Cosmopolitanism is hot. There is growing awareness that a cosmopolitan mindset is an essential component of globalization, and that a growing number of people can now claim to be ‘world citizens’.
As we emerge from the dark years which followed the terrorist attacks of September 2001, thinking in terms of ‘us’ and ‘them’ is once again being questioned. Should we really attach so much importance to a person’s culture or religion? Is it not preferable to regard everyone as an individual with a unique identity? Are we right to fear Islam? Isn’t it time to enjoy an open world once more, with its rich diversity of religions, literature, music, habits, ideas and cuisine? And what can we do to help those who are less fortunate than ourselves?
Forty years ago, in 1968, it was students who led the demonstrations against various injustices in the world. Today, it is once again students who do so, albeit without banners and protest marches. Today, they travel extensively, learn languages, study in an international setting and are down to earth. They avoid judging others too rashly, they are optimistic about the future, and prepared to provide practical help wherever necessary.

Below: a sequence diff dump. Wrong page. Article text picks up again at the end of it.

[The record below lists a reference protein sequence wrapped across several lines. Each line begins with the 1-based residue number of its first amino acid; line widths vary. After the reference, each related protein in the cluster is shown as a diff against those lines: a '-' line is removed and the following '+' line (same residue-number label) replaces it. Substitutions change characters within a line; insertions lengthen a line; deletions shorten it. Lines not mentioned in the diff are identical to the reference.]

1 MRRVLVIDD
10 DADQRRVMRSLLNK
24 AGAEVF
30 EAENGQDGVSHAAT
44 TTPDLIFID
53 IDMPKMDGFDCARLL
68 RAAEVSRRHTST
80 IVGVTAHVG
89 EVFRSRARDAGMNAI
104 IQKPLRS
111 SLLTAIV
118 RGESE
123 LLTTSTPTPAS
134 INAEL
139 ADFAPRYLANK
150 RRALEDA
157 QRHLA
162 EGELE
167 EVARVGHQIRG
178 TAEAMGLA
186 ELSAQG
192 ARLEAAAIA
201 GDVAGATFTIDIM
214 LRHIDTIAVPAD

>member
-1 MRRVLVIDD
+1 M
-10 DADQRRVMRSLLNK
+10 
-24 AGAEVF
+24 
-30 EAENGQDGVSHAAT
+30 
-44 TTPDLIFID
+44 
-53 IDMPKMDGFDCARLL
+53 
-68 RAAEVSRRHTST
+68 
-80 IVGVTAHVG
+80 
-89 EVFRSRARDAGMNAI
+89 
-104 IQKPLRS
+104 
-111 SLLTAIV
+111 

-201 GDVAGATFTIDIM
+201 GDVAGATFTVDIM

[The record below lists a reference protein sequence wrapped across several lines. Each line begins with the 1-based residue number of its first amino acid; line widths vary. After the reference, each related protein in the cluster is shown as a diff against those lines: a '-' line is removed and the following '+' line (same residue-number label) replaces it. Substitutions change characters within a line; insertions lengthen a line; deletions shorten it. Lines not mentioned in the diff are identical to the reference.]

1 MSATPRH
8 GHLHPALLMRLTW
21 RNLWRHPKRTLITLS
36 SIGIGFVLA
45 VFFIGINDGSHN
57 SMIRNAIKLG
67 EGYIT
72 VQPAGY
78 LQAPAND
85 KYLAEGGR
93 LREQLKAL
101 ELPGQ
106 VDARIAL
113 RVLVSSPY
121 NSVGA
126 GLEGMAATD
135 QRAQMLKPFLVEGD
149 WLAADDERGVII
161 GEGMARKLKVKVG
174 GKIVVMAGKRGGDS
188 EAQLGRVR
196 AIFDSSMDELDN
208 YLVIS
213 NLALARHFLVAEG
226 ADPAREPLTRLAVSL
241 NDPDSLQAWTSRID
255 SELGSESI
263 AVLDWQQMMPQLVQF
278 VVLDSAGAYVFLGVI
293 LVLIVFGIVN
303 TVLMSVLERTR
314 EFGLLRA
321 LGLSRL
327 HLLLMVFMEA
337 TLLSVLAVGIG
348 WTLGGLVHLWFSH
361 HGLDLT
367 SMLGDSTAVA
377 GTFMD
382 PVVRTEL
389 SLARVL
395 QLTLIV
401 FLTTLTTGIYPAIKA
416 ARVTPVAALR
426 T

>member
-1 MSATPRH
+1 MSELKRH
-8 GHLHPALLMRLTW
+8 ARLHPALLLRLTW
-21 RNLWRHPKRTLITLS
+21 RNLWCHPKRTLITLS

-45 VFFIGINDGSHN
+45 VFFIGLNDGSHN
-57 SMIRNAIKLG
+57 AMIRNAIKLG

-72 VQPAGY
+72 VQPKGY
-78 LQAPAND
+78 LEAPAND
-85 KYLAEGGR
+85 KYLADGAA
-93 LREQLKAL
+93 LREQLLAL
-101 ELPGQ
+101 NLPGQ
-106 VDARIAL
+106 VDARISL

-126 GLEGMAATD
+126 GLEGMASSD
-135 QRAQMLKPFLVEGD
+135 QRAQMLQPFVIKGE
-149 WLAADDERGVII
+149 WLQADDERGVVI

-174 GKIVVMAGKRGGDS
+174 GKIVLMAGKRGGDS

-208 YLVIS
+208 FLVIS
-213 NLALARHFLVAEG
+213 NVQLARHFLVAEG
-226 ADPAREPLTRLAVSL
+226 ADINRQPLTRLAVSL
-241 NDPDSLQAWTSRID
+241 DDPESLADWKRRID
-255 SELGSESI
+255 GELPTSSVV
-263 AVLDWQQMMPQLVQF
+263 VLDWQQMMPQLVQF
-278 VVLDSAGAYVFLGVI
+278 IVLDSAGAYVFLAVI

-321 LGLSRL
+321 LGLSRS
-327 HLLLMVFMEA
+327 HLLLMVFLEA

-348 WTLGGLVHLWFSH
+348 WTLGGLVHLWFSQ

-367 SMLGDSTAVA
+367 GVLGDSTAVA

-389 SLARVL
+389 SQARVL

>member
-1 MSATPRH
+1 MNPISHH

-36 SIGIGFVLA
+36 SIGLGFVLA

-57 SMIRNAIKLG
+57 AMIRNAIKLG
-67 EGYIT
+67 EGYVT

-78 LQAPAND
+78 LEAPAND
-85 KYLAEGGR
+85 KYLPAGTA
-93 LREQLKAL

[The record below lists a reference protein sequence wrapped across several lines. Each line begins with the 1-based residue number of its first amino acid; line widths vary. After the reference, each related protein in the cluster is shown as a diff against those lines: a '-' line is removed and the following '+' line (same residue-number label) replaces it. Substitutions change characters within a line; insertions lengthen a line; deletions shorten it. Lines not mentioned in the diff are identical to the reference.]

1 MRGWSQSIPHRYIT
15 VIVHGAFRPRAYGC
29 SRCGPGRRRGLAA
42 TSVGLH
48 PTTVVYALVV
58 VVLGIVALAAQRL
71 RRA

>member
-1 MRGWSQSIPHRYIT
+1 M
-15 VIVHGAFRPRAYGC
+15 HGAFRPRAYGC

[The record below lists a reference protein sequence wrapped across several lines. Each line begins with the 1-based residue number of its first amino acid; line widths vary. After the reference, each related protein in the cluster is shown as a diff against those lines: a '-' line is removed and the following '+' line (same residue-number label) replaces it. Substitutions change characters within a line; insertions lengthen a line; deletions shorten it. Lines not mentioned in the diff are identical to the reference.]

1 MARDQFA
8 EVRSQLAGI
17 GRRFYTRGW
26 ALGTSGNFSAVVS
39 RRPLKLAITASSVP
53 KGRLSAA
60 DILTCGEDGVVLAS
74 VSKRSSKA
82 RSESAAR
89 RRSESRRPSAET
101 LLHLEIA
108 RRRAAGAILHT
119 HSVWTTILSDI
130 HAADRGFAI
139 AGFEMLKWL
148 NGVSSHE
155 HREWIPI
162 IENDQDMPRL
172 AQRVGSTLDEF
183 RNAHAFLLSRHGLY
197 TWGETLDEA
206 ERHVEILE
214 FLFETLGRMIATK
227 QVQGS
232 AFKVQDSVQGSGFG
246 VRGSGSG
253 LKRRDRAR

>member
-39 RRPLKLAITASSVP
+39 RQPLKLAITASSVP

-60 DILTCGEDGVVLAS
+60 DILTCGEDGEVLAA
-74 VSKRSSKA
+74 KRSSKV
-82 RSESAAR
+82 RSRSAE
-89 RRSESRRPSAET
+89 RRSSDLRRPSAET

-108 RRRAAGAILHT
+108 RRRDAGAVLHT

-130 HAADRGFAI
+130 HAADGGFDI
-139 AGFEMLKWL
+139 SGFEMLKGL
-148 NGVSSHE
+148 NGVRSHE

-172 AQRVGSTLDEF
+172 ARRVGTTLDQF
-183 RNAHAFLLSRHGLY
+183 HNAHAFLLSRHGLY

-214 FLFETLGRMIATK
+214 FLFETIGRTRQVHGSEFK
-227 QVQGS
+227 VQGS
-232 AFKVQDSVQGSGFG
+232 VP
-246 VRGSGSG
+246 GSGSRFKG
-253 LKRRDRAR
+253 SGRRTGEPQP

In Cosmopolitans international students from Rwanda, Germany, Lithuania, the Philippines and Indonesia describe their ideals and their life as a ‘world citizen’. They talk about their longings, their occasional loneliness and their empathy for those in less privileged circumstances.
They are interviewed by Ralf Bodelier. He sets their accounts against the latest insights of cosmopolitan thinkers such as Kwame Anthony Appiah, Ian Buruma, Ulrich Beck, Martha Nussbaum and Amartya Sen.
Cosmopolitans is far more than a book about students and cosmopolitanism. It heralds the dawn of a new era.